Crucible Network Members
One of the long term goals of Crucible is to support the creation of a national network of researchers and educators having shared interests. The focus of this network is on collaboration between technologists and arts, humanities and social science researchers, leading to reflective research in interdisciplinary design. Within Cambridge University, the network has extended to (in alphabetical order of discipline) Marilyn Strathern, Lee Wilson, David Leitner and Samuelle Carlson (Anthropology), Francois Penz (Architecture), Barry Phipps (Astronomy/Kettle's Yard, Mary Jacobus and Catherine Hurley (Centre for Research in Arts, Social Science and Humanities), Neil Dodgson and Peter Robinson (Computer Laboratory), Rob Phaal (Institute for Manufacturing), Kenneth Ruthven, Bill Nicholl and Paul Andrews (Education) John Norman and Kathryn Lawrence (Educational Technology), Jim Woodhouse, Hugh Shercliff, Tom Drummond and Simon Godsill (Engineering), John Clarkson and Claudia Eckert (Engineering Design Centre), Adrian Poole (English), Rosaleen McCarthy and Brian Moore (Experimental Psychology), Margaret Greeves and David Scruton (Fitzwilliam Museum), Martin Kusch (History and Philosophy of Science), Matthew Jones, Mark de Rond, Jochen Runde and Allegre Hadida (Judge Business School), Michael Harrison (Kettles Yard Gallery), Peter Tyler (Land Economy), Anny King (Language Centre), Lionel Bently (Law), Mel Leggatt (Modern and Medieval Languages), Dominic Scott and Alex Oliver (Philosophy), Sharath Srinivasan (Politics and International Studies), Paul Fletcher (Psychiatry), Duncan Simpson and Tamsin Pert (Research Services Division), Georgina Born and Brendan Burchell (Social and Political Science), Bernard de Bono (Molecular Biology), Ian Cross (Music), David Mackay (Physics), Ellis Weinberger (University Library), Simon Laughlin (Zoology) and others.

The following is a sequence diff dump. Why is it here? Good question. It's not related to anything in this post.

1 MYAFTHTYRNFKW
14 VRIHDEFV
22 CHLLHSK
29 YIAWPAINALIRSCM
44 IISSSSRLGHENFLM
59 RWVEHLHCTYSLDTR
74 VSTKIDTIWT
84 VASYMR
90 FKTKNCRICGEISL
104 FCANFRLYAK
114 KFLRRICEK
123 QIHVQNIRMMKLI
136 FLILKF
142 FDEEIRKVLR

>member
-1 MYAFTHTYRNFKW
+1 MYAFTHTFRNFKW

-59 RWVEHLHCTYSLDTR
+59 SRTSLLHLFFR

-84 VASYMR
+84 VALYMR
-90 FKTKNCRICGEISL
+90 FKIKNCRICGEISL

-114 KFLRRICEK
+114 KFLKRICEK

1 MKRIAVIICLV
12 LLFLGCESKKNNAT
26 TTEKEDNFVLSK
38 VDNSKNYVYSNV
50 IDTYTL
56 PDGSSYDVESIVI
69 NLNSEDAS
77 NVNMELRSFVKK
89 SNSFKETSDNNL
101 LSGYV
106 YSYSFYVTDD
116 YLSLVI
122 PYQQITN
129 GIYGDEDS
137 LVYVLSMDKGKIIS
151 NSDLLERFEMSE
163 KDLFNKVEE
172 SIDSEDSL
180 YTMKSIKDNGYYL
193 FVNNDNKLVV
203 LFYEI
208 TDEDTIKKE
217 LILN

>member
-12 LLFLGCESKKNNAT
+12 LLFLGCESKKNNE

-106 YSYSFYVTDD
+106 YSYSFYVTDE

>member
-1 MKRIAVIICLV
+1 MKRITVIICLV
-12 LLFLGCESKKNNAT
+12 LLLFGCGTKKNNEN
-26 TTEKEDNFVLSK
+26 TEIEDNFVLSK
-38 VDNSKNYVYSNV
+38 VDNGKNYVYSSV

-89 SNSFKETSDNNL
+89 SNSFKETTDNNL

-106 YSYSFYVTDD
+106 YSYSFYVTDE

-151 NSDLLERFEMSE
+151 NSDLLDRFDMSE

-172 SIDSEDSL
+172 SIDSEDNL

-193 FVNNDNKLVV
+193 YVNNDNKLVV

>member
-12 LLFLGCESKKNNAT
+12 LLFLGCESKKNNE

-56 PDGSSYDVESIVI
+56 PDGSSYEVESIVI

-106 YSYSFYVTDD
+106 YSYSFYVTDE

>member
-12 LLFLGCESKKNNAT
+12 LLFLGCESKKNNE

Crucible network members in the Cambridge area who are based outside the University include John Knell (Intelligence Agency), Charles Boulton (A D Little), Sebastian Macmillan (Eclipse Research Consultants), Breton Saunders (Mynah Software), Phil Barnard (MRC Cognition and Brain Science Unit), Rachel Jones (Instrata), Dawn Giles (Arts Council England), Richard Hoadley and Julio d'Escrivan (Anglia Ruskin University), Quentin Stafford-Fraser (Newnham Research), Paul Crank and Krystyna Wojcik (Catalyst Design), Dominic Vergine and Alan Jackson (Aidworld) and Andrew Lovett (composer, performer, and past organiser of the Cambridge Digital Arts Festival).
Crucible has also established collaborative relationships with a number of Affiliated Researchers at other Universities and research organisations. These include graduates and previous members of the Network in Cambridge, as well as senior researchers with multidisciplinary backgrounds in design who have advised and collaborated with Crucible in the past.
William Box is founder and principal of Carnego Systems, a company taking a systems approach to building design, with an explicit recognition that people are the key components of both the design process, and the operational built environment. He has previously worked for BT Syncordia, Nortel, Carillion and Laing O'Rourke. Current projects at Carnego focus on behaviour change and energy usage in building systems.
Matthew Taylor is the director of Escape Artists (http://www.escapeartists.co.uk), a socially inclusive arts charity, based in London and Cambridge, that is working on the development of a system for measuring the wellbeing, in a wide variety of different contexts, through any internet connected device.